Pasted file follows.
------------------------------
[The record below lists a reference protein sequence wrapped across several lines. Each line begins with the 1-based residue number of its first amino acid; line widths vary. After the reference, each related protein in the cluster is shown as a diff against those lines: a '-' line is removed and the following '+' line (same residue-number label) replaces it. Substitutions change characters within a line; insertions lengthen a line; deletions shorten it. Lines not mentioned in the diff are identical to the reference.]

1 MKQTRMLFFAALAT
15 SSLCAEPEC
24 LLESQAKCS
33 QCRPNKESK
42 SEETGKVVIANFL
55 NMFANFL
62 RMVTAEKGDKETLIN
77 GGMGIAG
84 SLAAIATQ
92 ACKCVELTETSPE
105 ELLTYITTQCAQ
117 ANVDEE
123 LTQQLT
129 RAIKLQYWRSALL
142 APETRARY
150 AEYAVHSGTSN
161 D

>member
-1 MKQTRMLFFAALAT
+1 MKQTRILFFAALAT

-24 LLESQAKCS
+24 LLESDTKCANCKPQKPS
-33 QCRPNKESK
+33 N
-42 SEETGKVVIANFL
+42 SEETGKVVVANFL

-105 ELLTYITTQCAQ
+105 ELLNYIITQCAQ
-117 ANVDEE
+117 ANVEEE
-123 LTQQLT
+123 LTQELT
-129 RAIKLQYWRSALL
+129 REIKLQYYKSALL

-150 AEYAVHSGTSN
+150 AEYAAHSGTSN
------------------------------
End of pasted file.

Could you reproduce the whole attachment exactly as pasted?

[The record below lists a reference protein sequence wrapped across several lines. Each line begins with the 1-based residue number of its first amino acid; line widths vary. After the reference, each related protein in the cluster is shown as a diff against those lines: a '-' line is removed and the following '+' line (same residue-number label) replaces it. Substitutions change characters within a line; insertions lengthen a line; deletions shorten it. Lines not mentioned in the diff are identical to the reference.]

1 MKQTRMLFFAALAT
15 SSLCAEPEC
24 LLESQAKCS
33 QCRPNKESK
42 SEETGKVVIANFL
55 NMFANFL
62 RMVTAEKGDKETLIN
77 GGMGIAG
84 SLAAIATQ
92 ACKCVELTETSPE
105 ELLTYITTQCAQ
117 ANVDEE
123 LTQQLT
129 RAIKLQYWRSALL
142 APETRARY
150 AEYAVHSGTSN
161 D

>member
-1 MKQTRMLFFAALAT
+1 MKQTRILFFAALAT

-24 LLESQAKCS
+24 LLESDTKCANCKPQKPS
-33 QCRPNKESK
+33 N
-42 SEETGKVVIANFL
+42 SEETGKVVVANFL

-105 ELLTYITTQCAQ
+105 ELLNYIITQCAQ
-117 ANVDEE
+117 ANVEEE
-123 LTQQLT
+123 LTQELT
-129 RAIKLQYWRSALL
+129 REIKLQYYKSALL

-150 AEYAVHSGTSN
+150 AEYAAHSGTSN